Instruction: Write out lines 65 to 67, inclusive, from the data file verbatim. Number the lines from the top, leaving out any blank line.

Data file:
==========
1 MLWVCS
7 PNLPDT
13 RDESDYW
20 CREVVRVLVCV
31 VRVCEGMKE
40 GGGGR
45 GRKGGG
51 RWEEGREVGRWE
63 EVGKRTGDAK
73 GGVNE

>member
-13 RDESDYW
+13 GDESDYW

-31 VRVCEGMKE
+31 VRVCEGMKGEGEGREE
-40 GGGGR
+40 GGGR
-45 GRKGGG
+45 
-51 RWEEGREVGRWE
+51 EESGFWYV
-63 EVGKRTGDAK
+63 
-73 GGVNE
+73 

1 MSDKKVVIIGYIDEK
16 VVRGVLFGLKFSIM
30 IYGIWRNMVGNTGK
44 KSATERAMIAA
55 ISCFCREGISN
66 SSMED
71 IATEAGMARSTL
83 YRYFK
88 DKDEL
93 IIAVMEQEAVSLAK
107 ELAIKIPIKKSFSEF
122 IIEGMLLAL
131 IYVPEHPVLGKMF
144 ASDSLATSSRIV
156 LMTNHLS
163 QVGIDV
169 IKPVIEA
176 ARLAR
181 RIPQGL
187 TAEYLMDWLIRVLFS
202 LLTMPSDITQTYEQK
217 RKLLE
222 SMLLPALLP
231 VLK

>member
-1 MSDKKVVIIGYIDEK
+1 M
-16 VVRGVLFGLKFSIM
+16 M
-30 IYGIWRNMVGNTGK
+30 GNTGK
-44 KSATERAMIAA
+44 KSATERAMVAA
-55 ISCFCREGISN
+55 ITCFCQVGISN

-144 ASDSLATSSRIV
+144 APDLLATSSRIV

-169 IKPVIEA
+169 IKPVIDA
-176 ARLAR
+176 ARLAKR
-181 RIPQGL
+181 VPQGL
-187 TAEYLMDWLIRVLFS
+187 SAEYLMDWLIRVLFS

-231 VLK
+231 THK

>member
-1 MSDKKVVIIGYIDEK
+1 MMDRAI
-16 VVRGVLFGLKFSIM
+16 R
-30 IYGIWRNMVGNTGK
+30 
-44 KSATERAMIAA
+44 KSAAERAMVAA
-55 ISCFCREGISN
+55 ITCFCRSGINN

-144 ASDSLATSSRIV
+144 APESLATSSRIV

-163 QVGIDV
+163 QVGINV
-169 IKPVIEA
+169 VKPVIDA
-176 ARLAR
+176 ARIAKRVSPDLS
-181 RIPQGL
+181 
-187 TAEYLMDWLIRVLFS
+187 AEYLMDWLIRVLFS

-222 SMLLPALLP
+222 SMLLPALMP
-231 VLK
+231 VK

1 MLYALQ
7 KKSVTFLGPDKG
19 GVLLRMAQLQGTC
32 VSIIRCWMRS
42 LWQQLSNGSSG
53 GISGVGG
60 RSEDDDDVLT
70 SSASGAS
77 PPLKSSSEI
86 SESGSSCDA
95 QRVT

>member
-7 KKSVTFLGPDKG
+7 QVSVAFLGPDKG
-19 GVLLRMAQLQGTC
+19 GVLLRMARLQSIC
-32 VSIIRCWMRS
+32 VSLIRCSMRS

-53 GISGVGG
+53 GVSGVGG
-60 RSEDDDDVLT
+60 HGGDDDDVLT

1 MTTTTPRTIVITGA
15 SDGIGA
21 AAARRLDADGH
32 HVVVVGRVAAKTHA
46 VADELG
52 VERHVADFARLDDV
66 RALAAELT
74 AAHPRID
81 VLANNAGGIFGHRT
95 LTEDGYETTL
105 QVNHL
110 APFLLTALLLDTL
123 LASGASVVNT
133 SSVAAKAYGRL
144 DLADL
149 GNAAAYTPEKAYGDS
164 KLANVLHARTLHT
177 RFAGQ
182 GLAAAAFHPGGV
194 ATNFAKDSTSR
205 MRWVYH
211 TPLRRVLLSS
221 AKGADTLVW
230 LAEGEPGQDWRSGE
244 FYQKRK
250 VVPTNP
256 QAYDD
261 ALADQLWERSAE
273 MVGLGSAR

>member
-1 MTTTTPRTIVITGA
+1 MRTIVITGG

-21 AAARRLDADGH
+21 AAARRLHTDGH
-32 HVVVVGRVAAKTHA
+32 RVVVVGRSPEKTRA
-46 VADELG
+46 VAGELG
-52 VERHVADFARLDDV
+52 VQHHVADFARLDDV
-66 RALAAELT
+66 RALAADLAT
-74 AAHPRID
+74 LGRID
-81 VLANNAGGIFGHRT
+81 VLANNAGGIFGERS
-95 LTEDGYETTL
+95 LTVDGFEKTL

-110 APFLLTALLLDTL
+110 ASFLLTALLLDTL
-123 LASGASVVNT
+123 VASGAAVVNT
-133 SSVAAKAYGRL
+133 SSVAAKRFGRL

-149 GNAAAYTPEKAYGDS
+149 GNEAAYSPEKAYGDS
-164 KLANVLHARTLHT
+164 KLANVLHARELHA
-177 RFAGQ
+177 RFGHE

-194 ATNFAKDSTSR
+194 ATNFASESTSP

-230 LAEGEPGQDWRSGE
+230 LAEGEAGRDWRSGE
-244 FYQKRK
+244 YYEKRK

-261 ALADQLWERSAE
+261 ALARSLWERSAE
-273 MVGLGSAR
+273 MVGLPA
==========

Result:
-176 ARLAR
+176 ARLAKR
-181 RIPQGL